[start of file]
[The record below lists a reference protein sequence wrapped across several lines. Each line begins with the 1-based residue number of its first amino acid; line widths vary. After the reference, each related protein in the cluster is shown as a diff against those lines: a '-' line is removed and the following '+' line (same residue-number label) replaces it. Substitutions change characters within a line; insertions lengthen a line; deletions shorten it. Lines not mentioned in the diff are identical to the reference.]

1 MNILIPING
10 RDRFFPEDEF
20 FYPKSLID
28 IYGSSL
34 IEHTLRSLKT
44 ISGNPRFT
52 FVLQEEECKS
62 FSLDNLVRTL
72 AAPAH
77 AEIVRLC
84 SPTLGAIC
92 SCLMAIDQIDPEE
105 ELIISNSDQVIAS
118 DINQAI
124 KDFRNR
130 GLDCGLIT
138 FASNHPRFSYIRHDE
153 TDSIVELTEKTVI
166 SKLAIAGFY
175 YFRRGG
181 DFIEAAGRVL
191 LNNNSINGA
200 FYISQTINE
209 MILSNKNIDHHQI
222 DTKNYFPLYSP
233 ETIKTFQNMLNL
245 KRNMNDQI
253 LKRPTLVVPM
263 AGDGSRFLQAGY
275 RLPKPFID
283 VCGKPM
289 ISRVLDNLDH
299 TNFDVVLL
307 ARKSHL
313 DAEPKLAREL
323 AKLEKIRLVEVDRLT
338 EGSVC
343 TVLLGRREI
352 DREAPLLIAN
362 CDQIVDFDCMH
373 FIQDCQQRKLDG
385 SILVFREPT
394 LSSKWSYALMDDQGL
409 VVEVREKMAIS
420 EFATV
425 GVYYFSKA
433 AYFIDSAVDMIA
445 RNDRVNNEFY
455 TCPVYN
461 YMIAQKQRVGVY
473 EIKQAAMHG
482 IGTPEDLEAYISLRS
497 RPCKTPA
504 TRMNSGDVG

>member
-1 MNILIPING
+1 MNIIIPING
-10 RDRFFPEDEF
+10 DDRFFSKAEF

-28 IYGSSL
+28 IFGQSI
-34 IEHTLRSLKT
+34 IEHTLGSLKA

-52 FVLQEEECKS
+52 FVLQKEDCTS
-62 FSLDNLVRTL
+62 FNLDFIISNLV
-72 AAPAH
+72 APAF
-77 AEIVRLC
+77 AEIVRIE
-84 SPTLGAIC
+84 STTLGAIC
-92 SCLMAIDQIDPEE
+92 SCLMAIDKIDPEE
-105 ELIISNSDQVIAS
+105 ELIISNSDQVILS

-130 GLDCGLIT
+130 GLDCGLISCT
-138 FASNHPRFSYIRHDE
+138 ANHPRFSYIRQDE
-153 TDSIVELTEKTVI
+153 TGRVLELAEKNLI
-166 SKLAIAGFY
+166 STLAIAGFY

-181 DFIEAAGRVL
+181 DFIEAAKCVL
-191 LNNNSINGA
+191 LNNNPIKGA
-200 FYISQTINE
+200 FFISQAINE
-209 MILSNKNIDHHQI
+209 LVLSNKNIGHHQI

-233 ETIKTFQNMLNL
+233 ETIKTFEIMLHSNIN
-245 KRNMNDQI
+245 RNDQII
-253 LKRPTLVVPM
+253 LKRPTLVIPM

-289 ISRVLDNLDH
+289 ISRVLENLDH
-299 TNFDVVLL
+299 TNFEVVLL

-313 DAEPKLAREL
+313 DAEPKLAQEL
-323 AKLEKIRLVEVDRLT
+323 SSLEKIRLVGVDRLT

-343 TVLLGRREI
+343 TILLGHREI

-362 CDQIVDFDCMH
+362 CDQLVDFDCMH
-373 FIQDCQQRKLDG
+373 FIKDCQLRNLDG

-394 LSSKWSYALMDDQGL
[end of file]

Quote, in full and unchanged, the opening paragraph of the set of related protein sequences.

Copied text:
[The record below lists a reference protein sequence wrapped across several lines. Each line begins with the 1-based residue number of its first amino acid; line widths vary. After the reference, each related protein in the cluster is shown as a diff against those lines: a '-' line is removed and the following '+' line (same residue-number label) replaces it. Substitutions change characters within a line; insertions lengthen a line; deletions shorten it. Lines not mentioned in the diff are identical to the reference.]